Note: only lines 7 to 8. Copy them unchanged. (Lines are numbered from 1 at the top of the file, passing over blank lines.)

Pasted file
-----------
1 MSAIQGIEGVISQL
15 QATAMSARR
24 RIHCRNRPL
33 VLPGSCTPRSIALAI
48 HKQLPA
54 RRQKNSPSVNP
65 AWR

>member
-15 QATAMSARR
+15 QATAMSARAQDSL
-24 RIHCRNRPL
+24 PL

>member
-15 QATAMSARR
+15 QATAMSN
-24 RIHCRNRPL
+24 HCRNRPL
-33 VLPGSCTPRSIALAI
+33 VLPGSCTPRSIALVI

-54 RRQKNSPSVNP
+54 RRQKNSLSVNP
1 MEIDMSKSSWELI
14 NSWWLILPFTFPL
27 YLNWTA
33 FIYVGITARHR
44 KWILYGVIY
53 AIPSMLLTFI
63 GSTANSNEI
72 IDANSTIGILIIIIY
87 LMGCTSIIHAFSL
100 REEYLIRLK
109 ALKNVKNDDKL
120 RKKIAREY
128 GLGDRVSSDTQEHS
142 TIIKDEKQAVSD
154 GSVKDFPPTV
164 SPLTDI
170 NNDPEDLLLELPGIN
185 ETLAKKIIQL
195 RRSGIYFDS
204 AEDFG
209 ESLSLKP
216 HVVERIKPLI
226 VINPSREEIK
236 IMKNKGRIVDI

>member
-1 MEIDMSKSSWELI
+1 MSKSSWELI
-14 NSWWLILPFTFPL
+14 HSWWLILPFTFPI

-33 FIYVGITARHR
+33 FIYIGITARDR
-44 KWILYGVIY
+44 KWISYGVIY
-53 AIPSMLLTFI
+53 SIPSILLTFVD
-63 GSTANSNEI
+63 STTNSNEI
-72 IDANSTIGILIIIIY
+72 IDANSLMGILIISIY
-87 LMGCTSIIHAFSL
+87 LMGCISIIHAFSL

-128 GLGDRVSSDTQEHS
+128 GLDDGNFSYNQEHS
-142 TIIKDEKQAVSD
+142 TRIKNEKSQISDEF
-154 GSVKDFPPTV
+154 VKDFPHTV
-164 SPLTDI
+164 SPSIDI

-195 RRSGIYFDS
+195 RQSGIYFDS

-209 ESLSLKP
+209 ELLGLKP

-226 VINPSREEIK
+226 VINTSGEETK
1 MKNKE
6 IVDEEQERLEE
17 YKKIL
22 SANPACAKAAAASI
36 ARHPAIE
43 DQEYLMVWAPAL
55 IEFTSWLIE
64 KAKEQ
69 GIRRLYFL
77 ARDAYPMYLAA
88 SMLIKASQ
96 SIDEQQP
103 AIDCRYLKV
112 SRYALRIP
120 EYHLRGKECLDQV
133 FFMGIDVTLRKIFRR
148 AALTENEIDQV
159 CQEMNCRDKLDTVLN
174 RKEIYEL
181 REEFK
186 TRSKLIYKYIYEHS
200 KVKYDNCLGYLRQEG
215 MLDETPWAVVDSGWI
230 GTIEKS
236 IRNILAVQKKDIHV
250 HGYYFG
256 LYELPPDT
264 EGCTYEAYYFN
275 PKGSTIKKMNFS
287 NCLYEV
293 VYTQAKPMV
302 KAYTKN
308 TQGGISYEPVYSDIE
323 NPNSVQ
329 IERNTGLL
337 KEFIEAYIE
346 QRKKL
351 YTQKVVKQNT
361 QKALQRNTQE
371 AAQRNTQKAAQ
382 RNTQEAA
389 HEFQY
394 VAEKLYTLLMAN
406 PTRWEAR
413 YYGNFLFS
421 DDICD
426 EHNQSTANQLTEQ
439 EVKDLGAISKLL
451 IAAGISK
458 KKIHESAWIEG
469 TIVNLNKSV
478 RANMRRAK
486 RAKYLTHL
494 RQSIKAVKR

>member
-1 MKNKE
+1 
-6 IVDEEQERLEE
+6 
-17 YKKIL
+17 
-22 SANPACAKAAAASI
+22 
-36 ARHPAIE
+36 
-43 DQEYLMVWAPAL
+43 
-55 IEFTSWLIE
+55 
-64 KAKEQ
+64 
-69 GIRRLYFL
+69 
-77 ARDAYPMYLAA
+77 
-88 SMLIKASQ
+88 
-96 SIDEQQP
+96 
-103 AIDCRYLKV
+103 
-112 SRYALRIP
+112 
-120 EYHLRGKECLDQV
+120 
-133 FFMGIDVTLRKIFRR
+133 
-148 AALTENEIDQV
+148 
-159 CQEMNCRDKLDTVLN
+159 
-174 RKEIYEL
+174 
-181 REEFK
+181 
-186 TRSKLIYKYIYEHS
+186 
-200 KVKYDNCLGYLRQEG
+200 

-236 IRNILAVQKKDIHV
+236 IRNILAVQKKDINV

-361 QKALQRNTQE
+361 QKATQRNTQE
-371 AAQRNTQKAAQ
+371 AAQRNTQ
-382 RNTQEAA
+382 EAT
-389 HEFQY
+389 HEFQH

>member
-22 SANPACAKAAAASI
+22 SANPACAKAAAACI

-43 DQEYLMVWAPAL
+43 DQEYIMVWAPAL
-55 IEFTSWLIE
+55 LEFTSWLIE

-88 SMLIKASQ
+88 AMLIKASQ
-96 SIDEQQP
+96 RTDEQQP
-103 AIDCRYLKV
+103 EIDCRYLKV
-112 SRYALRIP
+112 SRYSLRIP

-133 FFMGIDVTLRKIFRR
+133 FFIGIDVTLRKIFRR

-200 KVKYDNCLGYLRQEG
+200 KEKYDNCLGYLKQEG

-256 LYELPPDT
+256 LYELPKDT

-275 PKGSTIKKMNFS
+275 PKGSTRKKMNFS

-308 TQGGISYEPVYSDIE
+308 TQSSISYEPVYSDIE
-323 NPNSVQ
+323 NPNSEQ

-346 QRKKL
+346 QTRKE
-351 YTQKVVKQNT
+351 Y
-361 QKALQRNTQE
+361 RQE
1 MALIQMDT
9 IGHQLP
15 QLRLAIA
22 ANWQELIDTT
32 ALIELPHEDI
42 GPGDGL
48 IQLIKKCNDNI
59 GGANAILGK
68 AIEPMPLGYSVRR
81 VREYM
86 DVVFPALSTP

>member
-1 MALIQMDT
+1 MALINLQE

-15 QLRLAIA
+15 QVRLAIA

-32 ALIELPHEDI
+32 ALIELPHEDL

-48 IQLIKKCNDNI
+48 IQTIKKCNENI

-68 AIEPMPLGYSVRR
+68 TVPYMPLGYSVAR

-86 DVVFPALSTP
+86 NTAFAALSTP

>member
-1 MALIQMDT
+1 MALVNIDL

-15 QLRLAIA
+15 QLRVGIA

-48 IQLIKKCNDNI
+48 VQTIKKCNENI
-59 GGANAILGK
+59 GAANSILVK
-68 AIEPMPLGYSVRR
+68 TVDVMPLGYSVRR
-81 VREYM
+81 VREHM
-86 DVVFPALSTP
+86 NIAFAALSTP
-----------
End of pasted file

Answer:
65 AWR

>member